But I’m pretty sure that most of the time, when a ‘mainstream’ Christian and I are talking about Jesus Christ, neither of us is touching on the trinity issue, which is the main difference between us — it’s either his “life and ministry” stuff (which we both agree on) or the “he died for our sins” bit, which we definitely agree on. By “family” we both mean “my parents, brothers, sisters, uncles, aunts, and so on, but mostly whichever subset of that group I live with now.” We’re usually both American (or at least ‘anglosphere’ British/Australian/South African/Canadian/etc. types) with a shared culture, and that’s where most Mormons get most of their definitions, just like everyone else. Our religion, moreover, comes from that same culture: when we mean to say something substantially new or different, we tend to make up a new word (or re-use an old one that isn’t getting much use anymore.)

    Admittedly I don’t tend to parenthesize a lot — “I’m going to be having dinner with my family this week (my eternal family, I mean, not those people who won’t get baptized and with whom I will NEVER spend any time with in heaven, oh wait, you might get the wrong impression if I use a loaded term like ‘heaven,’ so let me talk about kingdoms of glory now…)” — but I’d be rightly considered silly if I did so. My Protestant friends, thankfully, similarly refrain from veering off into diatribes over the roles of women in running the church, or at what age people should get baptized, or whether or not “joining” a church simply results in them giving you a mug with the church’s name on it. Though actually, my friend and I did laugh when she joined a church where that was exactly what it meant (to be fair, it’s because she’d been baptized somewhere else already.)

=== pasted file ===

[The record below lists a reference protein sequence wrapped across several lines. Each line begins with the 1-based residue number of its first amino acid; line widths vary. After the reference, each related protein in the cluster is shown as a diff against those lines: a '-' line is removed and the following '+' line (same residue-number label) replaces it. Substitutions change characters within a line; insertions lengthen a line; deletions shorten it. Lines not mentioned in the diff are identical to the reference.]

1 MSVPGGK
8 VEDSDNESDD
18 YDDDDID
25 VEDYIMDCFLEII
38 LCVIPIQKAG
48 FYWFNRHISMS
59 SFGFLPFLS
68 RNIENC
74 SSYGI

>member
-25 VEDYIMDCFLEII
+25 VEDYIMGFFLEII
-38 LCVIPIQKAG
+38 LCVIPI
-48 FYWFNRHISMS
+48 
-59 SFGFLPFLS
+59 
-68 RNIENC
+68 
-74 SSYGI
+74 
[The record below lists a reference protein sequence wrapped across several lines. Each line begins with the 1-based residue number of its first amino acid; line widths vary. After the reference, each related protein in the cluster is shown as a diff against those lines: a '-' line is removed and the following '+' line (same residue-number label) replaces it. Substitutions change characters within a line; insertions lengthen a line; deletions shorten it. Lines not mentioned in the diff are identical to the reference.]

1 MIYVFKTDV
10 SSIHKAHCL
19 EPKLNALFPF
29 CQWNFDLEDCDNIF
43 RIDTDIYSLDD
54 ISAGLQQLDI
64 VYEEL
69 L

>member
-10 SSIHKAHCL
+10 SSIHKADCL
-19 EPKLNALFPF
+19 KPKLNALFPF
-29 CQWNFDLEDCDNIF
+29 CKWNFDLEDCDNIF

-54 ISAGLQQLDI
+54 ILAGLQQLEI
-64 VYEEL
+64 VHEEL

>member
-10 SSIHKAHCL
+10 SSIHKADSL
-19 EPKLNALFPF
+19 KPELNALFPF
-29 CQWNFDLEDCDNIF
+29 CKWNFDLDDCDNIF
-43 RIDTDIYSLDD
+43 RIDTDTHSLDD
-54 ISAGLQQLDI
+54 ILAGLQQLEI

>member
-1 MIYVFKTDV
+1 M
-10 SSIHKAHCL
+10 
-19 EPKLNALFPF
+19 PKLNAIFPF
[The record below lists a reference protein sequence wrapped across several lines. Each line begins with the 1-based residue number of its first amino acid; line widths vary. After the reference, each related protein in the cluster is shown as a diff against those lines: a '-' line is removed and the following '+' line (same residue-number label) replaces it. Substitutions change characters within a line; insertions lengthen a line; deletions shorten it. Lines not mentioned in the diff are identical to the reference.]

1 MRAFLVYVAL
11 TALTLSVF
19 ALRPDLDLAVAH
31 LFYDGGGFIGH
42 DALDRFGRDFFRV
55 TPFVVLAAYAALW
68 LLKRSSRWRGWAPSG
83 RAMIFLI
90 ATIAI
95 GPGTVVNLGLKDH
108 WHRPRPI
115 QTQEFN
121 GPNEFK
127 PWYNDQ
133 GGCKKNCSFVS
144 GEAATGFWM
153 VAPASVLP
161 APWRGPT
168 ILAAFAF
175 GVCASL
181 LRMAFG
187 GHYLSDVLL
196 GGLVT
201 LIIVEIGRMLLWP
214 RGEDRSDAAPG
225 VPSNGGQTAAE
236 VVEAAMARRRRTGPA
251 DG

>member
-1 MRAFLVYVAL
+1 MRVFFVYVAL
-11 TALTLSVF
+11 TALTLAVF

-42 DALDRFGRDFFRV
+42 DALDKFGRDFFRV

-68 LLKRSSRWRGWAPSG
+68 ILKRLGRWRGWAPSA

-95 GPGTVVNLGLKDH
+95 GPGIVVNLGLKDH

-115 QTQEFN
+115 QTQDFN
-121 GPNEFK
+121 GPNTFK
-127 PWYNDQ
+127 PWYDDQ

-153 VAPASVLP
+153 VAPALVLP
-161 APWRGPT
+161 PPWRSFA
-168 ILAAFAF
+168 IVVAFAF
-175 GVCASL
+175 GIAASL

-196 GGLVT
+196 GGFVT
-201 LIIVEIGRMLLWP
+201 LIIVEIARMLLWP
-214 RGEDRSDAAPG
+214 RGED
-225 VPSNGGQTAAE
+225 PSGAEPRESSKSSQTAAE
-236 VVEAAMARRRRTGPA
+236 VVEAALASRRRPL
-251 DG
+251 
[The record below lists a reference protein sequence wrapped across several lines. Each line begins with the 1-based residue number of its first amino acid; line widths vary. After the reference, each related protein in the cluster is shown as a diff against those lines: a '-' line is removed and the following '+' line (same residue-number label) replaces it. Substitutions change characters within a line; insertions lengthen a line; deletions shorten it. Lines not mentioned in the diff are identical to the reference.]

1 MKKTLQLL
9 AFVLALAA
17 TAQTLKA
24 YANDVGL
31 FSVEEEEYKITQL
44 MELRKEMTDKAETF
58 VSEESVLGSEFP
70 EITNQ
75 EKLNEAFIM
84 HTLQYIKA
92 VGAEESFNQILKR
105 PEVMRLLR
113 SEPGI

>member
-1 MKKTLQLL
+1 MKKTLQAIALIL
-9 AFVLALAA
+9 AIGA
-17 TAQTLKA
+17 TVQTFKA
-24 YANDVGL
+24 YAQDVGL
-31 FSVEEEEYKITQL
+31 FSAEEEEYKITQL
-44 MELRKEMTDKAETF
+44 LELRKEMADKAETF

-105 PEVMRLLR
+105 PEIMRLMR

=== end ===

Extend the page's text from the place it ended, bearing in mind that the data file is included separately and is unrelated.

Most of the hey, let’s talk about philosophy and religion in a non-threatening, friendly way, in a non-proselytizing context conversations that we can have with other Christians really don’t tread on the theological ground where grouchy people can choose to have heated arguments. Maybe if we worshiped the moon or thought it was immoral to wear clothing, we’d have to be doing rhetorical backflips (or avoid most fundamental aspects of our theology) to have an ordinary conversation with Presbyterians. But really, we’re not that strange, even if we are a peculiar people.

    (note re: #22: We really are that busy. This church is one of the more challenging ones for introverts, in my experience. If I didn’t have a testimony, there’s no way I’d spend this much time sitting around with other people talking about squishy things.)

  31. Aluwid
    April 10, 2007 at 8:03 am

    It’s been pointed out by others the interesting results that occur if you substitute the Jewish faith instead of the Mormon faith in his comments:

    “Among the reasons Americans distrust the ‘Jews’ is ‘Jewish’ clannishness.”
    “A good ‘Jew’ is a busy ‘Jew’.”
    “To many Americans, ‘Judaism’ is a church with the soul of a corporation.”